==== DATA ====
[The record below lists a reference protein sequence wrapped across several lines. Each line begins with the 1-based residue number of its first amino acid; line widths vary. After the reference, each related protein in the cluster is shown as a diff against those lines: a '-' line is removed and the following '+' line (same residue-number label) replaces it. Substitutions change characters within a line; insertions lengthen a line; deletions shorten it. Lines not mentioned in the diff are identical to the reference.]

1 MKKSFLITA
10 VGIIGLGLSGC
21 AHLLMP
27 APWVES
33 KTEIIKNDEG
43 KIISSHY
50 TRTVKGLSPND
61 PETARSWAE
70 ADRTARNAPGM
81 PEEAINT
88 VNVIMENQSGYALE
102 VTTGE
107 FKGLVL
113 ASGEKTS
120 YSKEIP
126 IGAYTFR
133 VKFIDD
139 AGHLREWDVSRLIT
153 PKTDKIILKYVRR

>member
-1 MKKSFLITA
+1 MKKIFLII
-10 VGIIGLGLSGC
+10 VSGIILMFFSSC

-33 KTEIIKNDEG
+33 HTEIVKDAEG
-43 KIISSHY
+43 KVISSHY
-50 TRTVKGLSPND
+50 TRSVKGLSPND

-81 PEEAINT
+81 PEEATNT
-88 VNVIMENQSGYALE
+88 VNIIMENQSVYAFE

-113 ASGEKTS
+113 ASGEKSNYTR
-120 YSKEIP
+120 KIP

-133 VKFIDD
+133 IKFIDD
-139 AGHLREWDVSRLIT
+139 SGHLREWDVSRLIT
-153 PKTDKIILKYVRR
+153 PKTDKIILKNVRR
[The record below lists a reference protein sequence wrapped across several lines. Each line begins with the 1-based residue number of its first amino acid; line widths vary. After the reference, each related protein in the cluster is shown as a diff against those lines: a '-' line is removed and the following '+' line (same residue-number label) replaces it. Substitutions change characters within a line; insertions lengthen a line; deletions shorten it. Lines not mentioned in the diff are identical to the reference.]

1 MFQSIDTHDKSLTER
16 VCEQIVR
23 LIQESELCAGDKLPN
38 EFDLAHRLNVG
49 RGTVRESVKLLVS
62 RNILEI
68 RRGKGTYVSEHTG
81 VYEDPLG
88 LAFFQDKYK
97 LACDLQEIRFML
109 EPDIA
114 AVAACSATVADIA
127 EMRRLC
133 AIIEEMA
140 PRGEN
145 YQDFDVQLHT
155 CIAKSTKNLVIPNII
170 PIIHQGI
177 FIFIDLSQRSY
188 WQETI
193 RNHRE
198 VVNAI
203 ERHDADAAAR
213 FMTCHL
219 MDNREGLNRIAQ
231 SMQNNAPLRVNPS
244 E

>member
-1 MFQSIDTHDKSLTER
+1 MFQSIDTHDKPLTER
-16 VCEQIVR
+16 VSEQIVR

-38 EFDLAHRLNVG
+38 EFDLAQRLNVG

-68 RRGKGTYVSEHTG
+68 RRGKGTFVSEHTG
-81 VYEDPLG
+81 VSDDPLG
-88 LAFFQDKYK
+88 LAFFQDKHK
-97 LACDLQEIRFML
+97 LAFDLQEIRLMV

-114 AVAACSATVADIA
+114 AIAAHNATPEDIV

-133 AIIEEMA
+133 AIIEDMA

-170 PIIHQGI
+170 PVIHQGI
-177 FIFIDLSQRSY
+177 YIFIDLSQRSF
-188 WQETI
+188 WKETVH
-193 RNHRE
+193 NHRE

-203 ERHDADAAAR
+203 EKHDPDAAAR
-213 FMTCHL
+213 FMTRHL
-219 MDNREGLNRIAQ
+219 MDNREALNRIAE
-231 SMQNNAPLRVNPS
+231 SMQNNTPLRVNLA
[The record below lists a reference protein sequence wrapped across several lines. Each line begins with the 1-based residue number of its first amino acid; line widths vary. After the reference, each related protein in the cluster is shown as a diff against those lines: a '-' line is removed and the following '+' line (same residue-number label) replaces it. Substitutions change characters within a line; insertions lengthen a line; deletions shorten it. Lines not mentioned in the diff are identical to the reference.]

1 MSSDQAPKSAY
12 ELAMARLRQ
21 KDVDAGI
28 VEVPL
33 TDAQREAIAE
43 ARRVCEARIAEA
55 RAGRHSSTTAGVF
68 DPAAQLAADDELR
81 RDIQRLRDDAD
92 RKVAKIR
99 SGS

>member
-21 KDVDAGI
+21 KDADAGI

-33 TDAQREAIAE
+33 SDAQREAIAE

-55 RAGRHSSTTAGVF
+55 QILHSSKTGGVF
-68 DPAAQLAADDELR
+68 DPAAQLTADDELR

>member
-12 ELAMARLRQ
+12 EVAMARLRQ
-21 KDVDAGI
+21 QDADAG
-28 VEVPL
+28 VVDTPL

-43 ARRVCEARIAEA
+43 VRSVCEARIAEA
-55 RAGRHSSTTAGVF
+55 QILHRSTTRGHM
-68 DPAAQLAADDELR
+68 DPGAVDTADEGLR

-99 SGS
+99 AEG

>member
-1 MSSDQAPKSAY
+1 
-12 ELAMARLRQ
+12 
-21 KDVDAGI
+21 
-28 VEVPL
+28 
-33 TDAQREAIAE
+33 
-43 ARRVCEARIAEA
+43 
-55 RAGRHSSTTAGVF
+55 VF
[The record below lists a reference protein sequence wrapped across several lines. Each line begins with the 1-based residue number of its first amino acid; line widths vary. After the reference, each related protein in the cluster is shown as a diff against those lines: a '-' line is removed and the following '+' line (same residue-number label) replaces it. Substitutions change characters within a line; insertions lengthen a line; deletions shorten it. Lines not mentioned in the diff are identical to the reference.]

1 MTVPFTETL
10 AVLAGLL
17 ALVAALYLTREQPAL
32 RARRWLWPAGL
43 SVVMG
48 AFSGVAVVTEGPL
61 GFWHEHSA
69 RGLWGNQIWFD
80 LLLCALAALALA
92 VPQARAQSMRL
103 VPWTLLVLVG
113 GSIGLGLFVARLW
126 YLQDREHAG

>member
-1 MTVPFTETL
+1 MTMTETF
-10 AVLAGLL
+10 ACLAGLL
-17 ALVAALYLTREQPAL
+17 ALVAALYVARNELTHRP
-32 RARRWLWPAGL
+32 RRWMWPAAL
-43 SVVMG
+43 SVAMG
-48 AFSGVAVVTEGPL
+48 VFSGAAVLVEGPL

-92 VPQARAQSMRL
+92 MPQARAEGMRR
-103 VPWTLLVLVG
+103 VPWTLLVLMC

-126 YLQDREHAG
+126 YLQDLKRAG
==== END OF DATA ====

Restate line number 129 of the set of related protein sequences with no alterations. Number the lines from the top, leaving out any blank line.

+68 DPAAQLTADDELR